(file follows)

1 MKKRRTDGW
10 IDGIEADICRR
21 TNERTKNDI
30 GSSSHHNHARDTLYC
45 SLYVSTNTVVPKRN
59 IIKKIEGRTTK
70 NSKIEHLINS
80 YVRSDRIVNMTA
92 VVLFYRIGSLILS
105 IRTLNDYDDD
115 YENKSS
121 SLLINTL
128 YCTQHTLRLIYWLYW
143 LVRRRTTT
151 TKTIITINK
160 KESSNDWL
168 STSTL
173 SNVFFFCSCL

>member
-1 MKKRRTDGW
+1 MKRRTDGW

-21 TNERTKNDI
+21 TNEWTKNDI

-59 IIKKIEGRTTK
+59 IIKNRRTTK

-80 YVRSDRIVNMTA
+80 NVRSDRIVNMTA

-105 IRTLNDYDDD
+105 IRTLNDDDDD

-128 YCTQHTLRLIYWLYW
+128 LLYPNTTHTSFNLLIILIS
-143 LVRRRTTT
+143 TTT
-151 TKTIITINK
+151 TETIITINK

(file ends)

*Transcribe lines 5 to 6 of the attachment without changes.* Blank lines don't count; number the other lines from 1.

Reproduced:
45 SLYVSTNTVVPKRN
59 IIKKIEGRTTK